By BEN JOHNSON
Press Sports Editor
Caom Hansen had never been to Oklahoma. And there’s only reason why he’s here now: football.
“Now that I look back at it (the recruiting process), there’s probably not anything that would have brought me out here besides football,” said Hansen, who was courted by Northeastern State and ended up in Tahlequah prior to the 2009 season. “But it’s been a good opportunity, learning to love a new place – a place I thought I would never have any affiliation with.”
The soon-to-be senior defensive end from Mountain Home, Idaho – which is approximately 45 miles southeast of Boise – landed in Green Country after a two-year stint at Sacramento City Junior College, thanks to a family tie within the NSU coaching staff.
“He played for my cousin (Ross Evans) at Sacramento City Junior College,” said RiverHawks' head coach Kenny Evans. “Coming from Idaho and California is a long way, but there was a connection.”
Evans said Hansen, standing six feet, three inches tall and weighing 250 pounds, has been a welcome addition to the RiverHawks defensive front.
“He’s been nothing but a pleasant surprise since he came here,” said Evans, whose RiverHawks went 2-9 last season. “...He showed a lot of ability in junior college, and he is a quality person.”
After aiding SCJC to the 2008 Mid-Empire Conference championship, Hansen joined the RiverHawks prior to the 2009 campaign, coming up with nine total tackles, two tackles for loss and one sack. He started six of the 10 games he played in, labeling his first season at NSU a “transition year.”
“I think we were still not mature enough to handle [certain things],” said Hansen, who originally signed with Western Athletic Conference powerhouse, Boise State, out of high school. “A lot of things changed last year, and we kind of had to grow into those things a little bit.”
Saying he and his teammates have already remedied the ailments, Hansen reiterated that 2010 will be a vast disparity from last season.
“This year, we’ve gotten with those changes,” Hansen said. “People are working harder, realizing the hard work it’s going to take [to be successful].
“We’ve had the time for that hard work to pay off, and we understand, a little bit more, what this is all about – it’s not just Saturday football; it’s a lifestyle.”
Hansen’s leadership qualities are not just limited to the playing field. Listed as one of starting defensive ends on the spring depth chart, with Sequoyah graduate Travis Boswell, Hansen takes charge by setting a good example for his teammates – on and off the gridiron.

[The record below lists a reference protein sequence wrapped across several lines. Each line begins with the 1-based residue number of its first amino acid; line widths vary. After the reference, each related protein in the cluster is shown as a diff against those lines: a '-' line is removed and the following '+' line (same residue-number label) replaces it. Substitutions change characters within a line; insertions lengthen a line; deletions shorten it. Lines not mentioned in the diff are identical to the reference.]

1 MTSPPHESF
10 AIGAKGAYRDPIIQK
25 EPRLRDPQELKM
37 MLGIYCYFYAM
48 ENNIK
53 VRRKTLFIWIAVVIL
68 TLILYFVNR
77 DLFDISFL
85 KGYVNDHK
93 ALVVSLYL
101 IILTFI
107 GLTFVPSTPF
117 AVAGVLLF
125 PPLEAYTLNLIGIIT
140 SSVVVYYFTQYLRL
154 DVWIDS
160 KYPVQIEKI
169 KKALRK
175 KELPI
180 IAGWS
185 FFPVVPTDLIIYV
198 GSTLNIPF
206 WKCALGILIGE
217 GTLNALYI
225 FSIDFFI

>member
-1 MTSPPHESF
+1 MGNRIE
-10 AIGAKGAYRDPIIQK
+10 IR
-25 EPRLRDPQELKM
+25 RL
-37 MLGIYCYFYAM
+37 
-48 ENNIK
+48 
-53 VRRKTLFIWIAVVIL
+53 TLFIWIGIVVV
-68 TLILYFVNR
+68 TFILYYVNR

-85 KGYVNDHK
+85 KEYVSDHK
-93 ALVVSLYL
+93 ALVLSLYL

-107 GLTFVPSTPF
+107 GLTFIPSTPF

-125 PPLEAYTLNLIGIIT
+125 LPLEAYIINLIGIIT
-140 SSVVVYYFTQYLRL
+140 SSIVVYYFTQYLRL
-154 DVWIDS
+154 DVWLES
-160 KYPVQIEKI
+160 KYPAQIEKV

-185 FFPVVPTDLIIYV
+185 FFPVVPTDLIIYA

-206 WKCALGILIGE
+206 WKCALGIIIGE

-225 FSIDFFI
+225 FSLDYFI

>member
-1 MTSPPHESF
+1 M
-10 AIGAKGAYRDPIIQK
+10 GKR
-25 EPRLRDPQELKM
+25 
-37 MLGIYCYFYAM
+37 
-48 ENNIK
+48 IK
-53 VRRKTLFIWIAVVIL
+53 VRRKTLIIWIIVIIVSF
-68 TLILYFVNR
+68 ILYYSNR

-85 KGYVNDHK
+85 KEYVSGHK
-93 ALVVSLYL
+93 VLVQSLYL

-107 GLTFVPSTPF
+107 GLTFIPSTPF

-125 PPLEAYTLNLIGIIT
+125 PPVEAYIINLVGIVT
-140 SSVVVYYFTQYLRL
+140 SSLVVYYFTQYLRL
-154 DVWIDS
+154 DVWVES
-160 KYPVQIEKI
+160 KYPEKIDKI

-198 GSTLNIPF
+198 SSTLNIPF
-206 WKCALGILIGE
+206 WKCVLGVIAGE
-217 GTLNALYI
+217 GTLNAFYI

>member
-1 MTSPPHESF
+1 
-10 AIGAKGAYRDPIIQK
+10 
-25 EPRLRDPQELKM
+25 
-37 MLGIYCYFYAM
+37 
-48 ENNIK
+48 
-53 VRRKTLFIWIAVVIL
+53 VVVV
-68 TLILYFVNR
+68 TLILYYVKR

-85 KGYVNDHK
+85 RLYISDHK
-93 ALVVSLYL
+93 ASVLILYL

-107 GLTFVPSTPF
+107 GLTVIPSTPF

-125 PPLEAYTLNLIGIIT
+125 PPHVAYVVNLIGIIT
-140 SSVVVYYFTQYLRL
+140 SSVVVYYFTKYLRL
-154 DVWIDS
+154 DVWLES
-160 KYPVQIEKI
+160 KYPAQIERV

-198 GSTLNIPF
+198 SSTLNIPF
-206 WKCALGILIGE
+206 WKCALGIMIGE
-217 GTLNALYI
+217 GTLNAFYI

“He’s in pre-med, and he had a 4.0 (grade point average) this last semester,” Evans said. “He’s great for this program because he is a blue-collar worker and leads by example.”
And while Hansen doesn’t consider himself one of the vocal leaders on the field, he knows his actions speak volumes.
“I’m not really the vocal leader,” he said. “I try to lead by example. But everyone is a leader since everybody draws from one another, so everybody has to be doing their part.”
NSU football Q&A
With Caom Hansen
• You’ve been in Oklahoma for two years, how would you compare Oklahoma to Idaho?
I’m going to give you my impression of Oklahoma vs. the West Coast. When you here all the jokes on TV, they’re mostly about Oklahoma. And when you hear about the problems on TV, they’re mostly about California. So, that’s the kind of transition I went from – in the place where everything is talked about to the place where everything is joked about.
• What are some things about Oklahoma that have stuck out to you so far?
The people are nice, but the people are nice everywhere. It’s just a lot of bugs, humidity and good food.
• In Idaho, were you closer to the desert region or the mountain areas?
I was in a place where it was desert, but I could be in the mountains within a half hour.
• Are you much of a mountain guy?
I love going to the mountains; I’m the outdoors type. Oklahoma has been a great place for outdoorsmen, but it’s just a little bit different. You don’t really have mountains out here, it’s more hills. And the rivers are full of bass instead of trout and salmon. But other than that, it’s pretty much the same thing. And it’s close too, like I like – it’s not far to get to the river or somewhere to go camping.